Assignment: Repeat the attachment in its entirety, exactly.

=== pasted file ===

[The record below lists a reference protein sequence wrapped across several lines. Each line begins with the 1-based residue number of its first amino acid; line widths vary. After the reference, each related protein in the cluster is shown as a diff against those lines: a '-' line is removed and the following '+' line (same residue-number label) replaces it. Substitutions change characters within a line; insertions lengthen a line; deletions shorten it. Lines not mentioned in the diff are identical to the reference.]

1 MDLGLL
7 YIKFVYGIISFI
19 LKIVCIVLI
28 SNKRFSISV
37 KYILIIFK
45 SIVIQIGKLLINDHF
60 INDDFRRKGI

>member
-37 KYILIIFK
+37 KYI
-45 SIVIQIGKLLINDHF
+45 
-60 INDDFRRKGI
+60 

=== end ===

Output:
[The record below lists a reference protein sequence wrapped across several lines. Each line begins with the 1-based residue number of its first amino acid; line widths vary. After the reference, each related protein in the cluster is shown as a diff against those lines: a '-' line is removed and the following '+' line (same residue-number label) replaces it. Substitutions change characters within a line; insertions lengthen a line; deletions shorten it. Lines not mentioned in the diff are identical to the reference.]

1 MDLGLL
7 YIKFVYGIISFI
19 LKIVCIVLI
28 SNKRFSISV
37 KYILIIFK
45 SIVIQIGKLLINDHF
60 INDDFRRKGI

>member
-37 KYILIIFK
+37 KYI
-45 SIVIQIGKLLINDHF
+45 
-60 INDDFRRKGI
+60 